Laurel Jones



Once, I could have made this tree into paper,
a bookmark, a letter, like the one I got today
that said you were coming home
but straight-backed, ironed into a line, dry and clean
as Colorado desert air. I remember when you were hiding,
had buried yourself in the ground,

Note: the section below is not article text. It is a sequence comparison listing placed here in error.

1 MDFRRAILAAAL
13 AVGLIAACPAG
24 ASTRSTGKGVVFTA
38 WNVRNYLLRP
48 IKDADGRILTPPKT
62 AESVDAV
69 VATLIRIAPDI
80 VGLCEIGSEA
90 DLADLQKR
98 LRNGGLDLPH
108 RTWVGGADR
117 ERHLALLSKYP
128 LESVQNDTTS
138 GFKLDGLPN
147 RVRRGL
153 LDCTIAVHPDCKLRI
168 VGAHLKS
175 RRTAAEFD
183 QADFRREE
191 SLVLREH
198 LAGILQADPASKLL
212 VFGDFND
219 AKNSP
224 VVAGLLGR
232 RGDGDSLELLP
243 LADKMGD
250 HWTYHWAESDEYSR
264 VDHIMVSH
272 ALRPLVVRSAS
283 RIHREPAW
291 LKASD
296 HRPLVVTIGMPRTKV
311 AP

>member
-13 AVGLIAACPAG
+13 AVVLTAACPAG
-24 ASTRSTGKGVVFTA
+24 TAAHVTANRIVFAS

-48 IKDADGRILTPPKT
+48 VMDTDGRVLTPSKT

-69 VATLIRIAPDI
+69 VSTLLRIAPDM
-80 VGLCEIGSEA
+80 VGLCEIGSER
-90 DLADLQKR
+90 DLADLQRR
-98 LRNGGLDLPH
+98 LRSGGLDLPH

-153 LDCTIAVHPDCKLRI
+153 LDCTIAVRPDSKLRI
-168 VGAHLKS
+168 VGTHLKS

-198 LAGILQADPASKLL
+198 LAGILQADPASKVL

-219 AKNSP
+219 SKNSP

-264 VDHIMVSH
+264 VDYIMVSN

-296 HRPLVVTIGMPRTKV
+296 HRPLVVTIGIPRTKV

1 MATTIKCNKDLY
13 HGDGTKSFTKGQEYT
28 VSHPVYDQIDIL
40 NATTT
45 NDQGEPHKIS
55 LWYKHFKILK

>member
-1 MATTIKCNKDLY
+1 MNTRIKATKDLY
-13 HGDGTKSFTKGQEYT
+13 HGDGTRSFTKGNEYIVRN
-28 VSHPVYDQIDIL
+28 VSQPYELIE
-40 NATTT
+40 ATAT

created a foxhole to sleep under, not in,
because holes aren’t always places for hiding.
When you come back, you will bring me an almond blossom,
but forget my name, call me
Hokdidasha—Mountain Lion—the hunter,
the keeper of the North, the swept, barren place.


LAUREL JONES is a TA at UNCW living in Wilmington, NC. Jones has been published in the Sequoya Review, Poetry Miscellany, and has an online chapbook of poems, The Tilt of the World.